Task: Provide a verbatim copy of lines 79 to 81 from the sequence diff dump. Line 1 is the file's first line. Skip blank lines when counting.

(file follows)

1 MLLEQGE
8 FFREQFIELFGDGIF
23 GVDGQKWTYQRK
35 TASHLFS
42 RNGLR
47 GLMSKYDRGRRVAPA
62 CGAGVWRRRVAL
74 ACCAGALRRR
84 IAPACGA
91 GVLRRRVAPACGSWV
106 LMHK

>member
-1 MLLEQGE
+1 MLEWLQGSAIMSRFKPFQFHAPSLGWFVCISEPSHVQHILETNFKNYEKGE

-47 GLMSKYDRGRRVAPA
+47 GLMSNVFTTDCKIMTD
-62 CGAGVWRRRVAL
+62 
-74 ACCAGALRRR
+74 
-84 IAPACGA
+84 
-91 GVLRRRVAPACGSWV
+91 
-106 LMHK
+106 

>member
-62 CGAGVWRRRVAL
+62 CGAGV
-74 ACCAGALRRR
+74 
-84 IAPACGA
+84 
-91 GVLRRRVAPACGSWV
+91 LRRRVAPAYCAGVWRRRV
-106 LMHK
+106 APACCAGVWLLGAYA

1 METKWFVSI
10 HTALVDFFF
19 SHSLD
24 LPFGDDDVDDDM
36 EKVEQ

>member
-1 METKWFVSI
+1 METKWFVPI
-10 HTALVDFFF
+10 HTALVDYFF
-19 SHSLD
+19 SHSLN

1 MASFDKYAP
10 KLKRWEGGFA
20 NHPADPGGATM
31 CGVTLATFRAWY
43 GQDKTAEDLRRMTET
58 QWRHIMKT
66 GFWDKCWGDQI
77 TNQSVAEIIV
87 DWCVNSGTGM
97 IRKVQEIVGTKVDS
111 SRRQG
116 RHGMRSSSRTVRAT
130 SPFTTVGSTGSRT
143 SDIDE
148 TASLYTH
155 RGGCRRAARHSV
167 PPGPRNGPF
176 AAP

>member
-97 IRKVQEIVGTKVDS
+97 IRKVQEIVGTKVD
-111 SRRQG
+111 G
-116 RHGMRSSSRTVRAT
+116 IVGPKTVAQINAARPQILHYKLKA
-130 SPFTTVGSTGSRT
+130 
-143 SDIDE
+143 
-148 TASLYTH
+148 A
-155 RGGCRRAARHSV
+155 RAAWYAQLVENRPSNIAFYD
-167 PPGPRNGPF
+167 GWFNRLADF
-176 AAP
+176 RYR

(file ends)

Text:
-148 TASLYTH
+148 A
-155 RGGCRRAARHSV